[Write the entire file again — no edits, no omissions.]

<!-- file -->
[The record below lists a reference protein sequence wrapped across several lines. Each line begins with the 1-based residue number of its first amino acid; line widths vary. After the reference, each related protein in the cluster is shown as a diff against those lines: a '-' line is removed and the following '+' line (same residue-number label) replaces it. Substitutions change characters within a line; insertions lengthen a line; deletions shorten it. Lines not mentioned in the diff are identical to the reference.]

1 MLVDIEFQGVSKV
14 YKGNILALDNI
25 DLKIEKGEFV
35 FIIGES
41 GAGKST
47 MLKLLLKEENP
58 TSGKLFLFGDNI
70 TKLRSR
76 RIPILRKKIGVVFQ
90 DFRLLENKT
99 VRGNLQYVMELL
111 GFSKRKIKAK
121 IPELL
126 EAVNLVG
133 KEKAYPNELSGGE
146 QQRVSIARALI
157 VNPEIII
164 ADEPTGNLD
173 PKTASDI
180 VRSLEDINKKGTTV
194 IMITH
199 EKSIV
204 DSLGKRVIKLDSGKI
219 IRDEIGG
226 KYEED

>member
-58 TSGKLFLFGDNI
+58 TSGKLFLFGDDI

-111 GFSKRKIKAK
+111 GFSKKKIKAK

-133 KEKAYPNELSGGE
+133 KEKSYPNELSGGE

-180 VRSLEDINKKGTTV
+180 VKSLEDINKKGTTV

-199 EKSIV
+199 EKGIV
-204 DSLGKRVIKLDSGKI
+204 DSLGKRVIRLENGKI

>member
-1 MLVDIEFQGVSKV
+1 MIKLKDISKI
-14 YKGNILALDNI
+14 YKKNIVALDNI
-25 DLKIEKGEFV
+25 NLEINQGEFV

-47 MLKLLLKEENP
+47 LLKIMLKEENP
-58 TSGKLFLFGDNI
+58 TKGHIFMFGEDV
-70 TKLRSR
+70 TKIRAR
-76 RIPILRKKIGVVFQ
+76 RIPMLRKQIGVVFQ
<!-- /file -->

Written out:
[The record below lists a reference protein sequence wrapped across several lines. Each line begins with the 1-based residue number of its first amino acid; line widths vary. After the reference, each related protein in the cluster is shown as a diff against those lines: a '-' line is removed and the following '+' line (same residue-number label) replaces it. Substitutions change characters within a line; insertions lengthen a line; deletions shorten it. Lines not mentioned in the diff are identical to the reference.]

1 MLVDIEFQGVSKV
14 YKGNILALDNI
25 DLKIEKGEFV
35 FIIGES
41 GAGKST
47 MLKLLLKEENP
58 TSGKLFLFGDNI
70 TKLRSR
76 RIPILRKKIGVVFQ
90 DFRLLENKT
99 VRGNLQYVMELL
111 GFSKRKIKAK
121 IPELL
126 EAVNLVG
133 KEKAYPNELSGGE
146 QQRVSIARALI
157 VNPEIII
164 ADEPTGNLD
173 PKTASDI
180 VRSLEDINKKGTTV
194 IMITH
199 EKSIV
204 DSLGKRVIKLDSGKI
219 IRDEIGG
226 KYEED

>member
-58 TSGKLFLFGDNI
+58 TSGKLFLFGDDI

-111 GFSKRKIKAK
+111 GFSKKKIKAK

-133 KEKAYPNELSGGE
+133 KEKSYPNELSGGE

-180 VRSLEDINKKGTTV
+180 VKSLEDINKKGTTV

-199 EKSIV
+199 EKGIV
-204 DSLGKRVIKLDSGKI
+204 DSLGKRVIRLENGKI

>member
-1 MLVDIEFQGVSKV
+1 MIKLKDISKI
-14 YKGNILALDNI
+14 YKKNIVALDNI
-25 DLKIEKGEFV
+25 NLEINQGEFV

-47 MLKLLLKEENP
+47 LLKIMLKEENP
-58 TSGKLFLFGDNI
+58 TKGHIFMFGEDV
-70 TKLRSR
+70 TKIRAR
-76 RIPILRKKIGVVFQ
+76 RIPMLRKQIGVVFQ